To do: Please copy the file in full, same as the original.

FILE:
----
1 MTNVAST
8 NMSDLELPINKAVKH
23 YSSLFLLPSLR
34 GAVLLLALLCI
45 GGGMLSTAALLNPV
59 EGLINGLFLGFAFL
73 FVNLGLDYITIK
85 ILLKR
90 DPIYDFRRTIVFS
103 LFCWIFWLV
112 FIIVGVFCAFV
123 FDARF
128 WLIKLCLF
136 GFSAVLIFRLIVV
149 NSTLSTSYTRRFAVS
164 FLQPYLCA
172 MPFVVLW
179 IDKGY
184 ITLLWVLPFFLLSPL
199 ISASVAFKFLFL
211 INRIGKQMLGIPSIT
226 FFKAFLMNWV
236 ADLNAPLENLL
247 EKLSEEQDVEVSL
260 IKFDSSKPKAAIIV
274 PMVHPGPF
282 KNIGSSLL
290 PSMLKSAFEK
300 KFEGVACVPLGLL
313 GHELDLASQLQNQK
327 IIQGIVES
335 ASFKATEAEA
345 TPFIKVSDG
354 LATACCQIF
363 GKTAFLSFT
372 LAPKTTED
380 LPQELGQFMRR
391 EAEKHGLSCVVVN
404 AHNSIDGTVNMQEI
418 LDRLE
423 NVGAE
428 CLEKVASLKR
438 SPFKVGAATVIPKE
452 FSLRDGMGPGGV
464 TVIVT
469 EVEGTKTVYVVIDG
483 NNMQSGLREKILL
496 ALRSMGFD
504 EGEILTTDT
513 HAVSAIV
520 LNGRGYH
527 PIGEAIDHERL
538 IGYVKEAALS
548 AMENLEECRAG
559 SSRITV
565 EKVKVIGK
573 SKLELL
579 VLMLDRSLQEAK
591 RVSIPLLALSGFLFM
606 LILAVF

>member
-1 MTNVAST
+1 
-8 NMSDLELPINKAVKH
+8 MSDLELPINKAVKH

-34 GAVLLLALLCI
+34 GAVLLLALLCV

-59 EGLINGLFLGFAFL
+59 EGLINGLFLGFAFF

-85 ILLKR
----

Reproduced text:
1 MTNVAST
8 NMSDLELPINKAVKH
23 YSSLFLLPSLR
34 GAVLLLALLCI
45 GGGMLSTAALLNPV
59 EGLINGLFLGFAFL
73 FVNLGLDYITIK
85 ILLKR
90 DPIYDFRRTIVFS
103 LFCWIFWLV
112 FIIVGVFCAFV
123 FDARF
128 WLIKLCLF
136 GFSAVLIFRLIVV
149 NSTLSTSYTRRFAVS
164 FLQPYLCA
172 MPFVVLW
179 IDKGY
184 ITLLWVLPFFLLSPL
199 ISASVAFKFLFL
211 INRIGKQMLGIPSIT
226 FFKAFLMNWV
236 ADLNAPLENLL
247 EKLSEEQDVEVSL
260 IKFDSSKPKAAIIV
274 PMVHPGPF
282 KNIGSSLL
290 PSMLKSAFEK
300 KFEGVACVPLGLL
313 GHELDLASQLQNQK
327 IIQGIVES
335 ASFKATEAEA
345 TPFIKVSDG
354 LATACCQIF
363 GKTAFLSFT
372 LAPKTTED
380 LPQELGQFMRR
391 EAEKHGLSCVVVN
404 AHNSIDGTVNMQEI
418 LDRLE
423 NVGAE
428 CLEKVASLKR
438 SPFKVGAATVIPKE
452 FSLRDGMGPGGV
464 TVIVT
469 EVEGTKTVYVVIDG
483 NNMQSGLREKILL
496 ALRSMGFD
504 EGEILTTDT
513 HAVSAIV
520 LNGRGYH
527 PIGEAIDHERL
538 IGYVKEAALS
548 AMENLEECRAG
559 SSRITV
565 EKVKVIGK
573 SKLELL
579 VLMLDRSLQEAK
591 RVSIPLLALSGFLFM
606 LILAVF

>member
-1 MTNVAST
+1 
-8 NMSDLELPINKAVKH
+8 MSDLELPINKAVKH

-34 GAVLLLALLCI
+34 GAVLLLALLCV

-59 EGLINGLFLGFAFL
+59 EGLINGLFLGFAFF

-85 ILLKR